Graphene Webcast: The Next Super Material for the Communications Industry?
Graphene: The New Super Material for the Communications Industry?
There has been a great deal of interest in Graphene. Some would call it hype. But with its flexibility and heat conduction properties, this atom-thin layer of carbon, which has been touted as the strongest material ever measured, has enormous product and market potential for the ICT industry. Because graphene is conductive at nano-scale layers, it can be used for lightweight, flexible yet durable display screens, electric circuits and solar cells. It is also currently being made into inks and 3D printable materials. Imagine what this can mean for the design of communications devices, or circuitry, or batteries. Imagine the impact on wearables, the design and development of IoT sensors, or large scale retail store windows. Graphene holds a great deal of promise. Despite the potential graphene promises, it has taken longer than expected to transform research and development into commercialized product.
This webcast will explore both the tremendous potential harbored in those structured carbon atoms and the business reality. The focus will be on the use of the material for the ICT industry. We will also look at other use cases that may be the first steps on graphene’s path to commercial application.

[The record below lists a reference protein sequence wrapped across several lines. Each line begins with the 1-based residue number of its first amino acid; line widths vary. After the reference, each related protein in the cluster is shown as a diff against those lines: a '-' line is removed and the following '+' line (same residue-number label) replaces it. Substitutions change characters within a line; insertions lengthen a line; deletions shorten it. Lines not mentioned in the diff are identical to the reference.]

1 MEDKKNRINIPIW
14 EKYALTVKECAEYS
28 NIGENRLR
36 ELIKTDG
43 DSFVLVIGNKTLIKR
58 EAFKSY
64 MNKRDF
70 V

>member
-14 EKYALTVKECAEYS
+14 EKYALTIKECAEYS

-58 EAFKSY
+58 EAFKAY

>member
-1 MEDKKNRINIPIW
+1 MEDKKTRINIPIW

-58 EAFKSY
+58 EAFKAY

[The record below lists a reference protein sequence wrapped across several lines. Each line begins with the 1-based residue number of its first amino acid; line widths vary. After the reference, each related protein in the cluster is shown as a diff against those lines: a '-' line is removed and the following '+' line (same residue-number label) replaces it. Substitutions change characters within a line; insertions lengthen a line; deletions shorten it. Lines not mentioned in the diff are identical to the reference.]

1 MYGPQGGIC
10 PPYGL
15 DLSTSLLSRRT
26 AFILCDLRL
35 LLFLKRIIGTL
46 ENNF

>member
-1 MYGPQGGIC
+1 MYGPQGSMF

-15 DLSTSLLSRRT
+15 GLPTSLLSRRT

Date: August 24, 2016 11:00 am EDT
- Dr. Stephen Hodge, Research Associate at the Cambridge Graphene Centre, Engineering Department, University of Cambridge
- Anthony Schiavo, Research Associate, Advanced Materials Team, Lux Research, Inc.
- Limor Schafman, Director of Content Development, TIA (Moderator)
Please join us for what will be a fascinating conversation. And bring your questions!
Dr. Stephen Hodge, Research Associate, Cambridge Graphene Centre
Anthony Shiavo, Research Associate, Advanced Materials Team, Lux Research, Inc.
|Dr. Stephen Hodge
Research Associate, Cambridge Graphene Centre
Dr. Stephen Hodge is a Research Associate in the Nanomaterials and Spectroscopy Group at the Cambridge Graphene Centre in the Electrical Engineering Division of the Engineering Department. He has particular interests in the chemistry and physics of nanomaterials including fullerenes, carbon nanotubes, graphene and the many other two-dimensional analogues. His PhD at Imperial College London focussed on the electrochemical processing of these materials; within the Unversity of Cambridge, the current focus is on the scalable production of these enabling materials for mechanical, optical and electronic applications. Stephen currently holds a fellowship position at Murray Edwards college.
Research Associate, Advanced Materials Team
Lux Research, Inc.
Anthony Schiavo is a Research Associate based in Lux Research’s Boston office. Anthony is a member of the Advanced Materials team, where he conducts research on technical and market trends in areas such as advanced ceramics, metamaterials, composites and coatings. Prior to joining Lux Research, Anthony received a B.S. in Materials Science and Engineering from Virginia Tech. While at Virginia Tech, Anthony researched biomaterial composite and nanoparticle technology and ethics.